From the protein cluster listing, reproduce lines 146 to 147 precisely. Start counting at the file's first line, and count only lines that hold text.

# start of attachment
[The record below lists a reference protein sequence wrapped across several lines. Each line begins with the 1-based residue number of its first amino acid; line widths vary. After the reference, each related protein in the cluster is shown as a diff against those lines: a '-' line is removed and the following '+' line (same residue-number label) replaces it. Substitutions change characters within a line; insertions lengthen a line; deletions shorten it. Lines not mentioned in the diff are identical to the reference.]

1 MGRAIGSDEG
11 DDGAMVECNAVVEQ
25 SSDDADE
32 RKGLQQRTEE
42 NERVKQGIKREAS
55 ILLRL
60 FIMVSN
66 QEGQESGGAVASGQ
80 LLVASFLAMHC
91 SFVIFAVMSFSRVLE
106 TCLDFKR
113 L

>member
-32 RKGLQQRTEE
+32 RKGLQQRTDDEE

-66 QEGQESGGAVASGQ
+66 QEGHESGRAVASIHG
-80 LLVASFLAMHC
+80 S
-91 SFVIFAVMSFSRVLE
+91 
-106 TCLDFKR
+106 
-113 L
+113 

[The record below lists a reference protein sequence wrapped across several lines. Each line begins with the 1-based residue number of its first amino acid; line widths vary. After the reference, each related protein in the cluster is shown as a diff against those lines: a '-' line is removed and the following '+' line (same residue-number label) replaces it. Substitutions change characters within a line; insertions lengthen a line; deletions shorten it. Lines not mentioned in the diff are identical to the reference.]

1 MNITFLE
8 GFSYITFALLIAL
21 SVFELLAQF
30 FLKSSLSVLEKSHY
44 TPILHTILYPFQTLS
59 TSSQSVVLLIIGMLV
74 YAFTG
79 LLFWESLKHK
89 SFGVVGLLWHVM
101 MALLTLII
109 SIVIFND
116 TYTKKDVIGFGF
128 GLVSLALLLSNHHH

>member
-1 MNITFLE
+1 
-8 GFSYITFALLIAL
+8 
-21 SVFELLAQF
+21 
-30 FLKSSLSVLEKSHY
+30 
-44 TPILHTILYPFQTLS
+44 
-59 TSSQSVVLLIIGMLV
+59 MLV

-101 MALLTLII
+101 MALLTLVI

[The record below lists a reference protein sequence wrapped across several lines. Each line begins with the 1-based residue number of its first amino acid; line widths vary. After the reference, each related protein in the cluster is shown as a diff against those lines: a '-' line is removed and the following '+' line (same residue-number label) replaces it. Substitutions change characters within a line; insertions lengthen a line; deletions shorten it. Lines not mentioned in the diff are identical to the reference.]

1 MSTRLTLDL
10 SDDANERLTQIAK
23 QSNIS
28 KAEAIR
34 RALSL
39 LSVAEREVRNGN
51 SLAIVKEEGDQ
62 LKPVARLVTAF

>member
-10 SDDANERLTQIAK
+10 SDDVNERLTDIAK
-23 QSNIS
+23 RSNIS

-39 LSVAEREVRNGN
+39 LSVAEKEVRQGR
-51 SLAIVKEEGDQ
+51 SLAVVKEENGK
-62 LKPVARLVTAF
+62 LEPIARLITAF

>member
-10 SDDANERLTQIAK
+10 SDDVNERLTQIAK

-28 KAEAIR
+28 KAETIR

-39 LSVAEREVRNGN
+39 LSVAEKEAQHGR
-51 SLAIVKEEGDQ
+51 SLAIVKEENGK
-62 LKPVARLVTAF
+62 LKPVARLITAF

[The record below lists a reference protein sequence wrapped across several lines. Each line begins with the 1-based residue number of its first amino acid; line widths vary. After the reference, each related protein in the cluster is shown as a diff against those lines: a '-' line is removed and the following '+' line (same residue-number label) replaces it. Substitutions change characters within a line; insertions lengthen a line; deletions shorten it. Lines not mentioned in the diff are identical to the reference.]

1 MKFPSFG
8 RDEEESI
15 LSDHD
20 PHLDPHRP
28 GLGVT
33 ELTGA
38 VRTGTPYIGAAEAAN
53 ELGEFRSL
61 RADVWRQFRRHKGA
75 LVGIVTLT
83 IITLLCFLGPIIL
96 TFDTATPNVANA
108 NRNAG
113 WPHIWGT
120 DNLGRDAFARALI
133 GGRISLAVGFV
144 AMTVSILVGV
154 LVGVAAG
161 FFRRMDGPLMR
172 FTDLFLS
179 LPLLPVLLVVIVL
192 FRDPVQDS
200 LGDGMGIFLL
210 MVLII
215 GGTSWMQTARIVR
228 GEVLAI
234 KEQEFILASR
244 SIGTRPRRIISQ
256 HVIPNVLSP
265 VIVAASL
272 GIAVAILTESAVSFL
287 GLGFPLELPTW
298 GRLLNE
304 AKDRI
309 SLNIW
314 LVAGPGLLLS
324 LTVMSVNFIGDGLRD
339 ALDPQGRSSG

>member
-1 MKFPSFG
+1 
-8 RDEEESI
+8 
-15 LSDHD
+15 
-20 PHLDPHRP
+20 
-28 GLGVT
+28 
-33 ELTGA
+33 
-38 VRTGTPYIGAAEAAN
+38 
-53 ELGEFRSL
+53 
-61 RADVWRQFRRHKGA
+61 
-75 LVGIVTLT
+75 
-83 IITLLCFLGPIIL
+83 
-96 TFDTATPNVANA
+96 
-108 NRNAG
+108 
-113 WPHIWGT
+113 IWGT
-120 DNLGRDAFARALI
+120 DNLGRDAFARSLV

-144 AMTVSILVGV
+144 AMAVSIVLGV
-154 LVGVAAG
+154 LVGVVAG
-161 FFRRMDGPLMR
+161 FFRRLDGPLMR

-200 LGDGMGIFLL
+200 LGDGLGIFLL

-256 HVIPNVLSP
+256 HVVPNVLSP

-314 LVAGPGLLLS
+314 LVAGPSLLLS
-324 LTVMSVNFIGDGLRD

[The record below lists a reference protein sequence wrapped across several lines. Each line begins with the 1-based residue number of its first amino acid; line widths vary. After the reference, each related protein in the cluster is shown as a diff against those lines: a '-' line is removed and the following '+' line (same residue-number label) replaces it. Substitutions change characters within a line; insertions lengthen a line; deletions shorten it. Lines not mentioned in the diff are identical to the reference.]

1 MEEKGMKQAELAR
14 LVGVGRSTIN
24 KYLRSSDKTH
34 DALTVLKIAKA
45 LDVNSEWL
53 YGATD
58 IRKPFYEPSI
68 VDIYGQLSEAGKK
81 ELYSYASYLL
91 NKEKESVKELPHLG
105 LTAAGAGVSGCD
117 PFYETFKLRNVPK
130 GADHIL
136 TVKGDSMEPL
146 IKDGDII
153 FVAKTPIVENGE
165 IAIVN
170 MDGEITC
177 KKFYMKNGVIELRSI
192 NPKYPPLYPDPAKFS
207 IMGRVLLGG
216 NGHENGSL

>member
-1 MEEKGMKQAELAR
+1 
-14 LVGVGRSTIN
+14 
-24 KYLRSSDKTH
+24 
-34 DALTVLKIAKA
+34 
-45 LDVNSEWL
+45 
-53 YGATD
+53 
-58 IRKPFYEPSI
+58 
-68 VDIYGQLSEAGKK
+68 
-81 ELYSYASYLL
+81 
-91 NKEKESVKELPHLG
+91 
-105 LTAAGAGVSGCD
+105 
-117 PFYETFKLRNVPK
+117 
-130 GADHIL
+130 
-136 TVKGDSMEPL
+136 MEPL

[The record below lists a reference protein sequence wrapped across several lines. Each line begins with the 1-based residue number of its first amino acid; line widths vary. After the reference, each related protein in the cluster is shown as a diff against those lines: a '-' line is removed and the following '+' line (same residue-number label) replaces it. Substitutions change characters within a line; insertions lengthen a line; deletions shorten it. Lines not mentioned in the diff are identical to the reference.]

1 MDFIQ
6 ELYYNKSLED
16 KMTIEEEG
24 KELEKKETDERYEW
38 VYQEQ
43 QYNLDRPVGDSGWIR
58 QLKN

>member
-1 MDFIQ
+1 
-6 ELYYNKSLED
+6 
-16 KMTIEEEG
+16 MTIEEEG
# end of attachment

+75 
-83 IITLLCFLGPIIL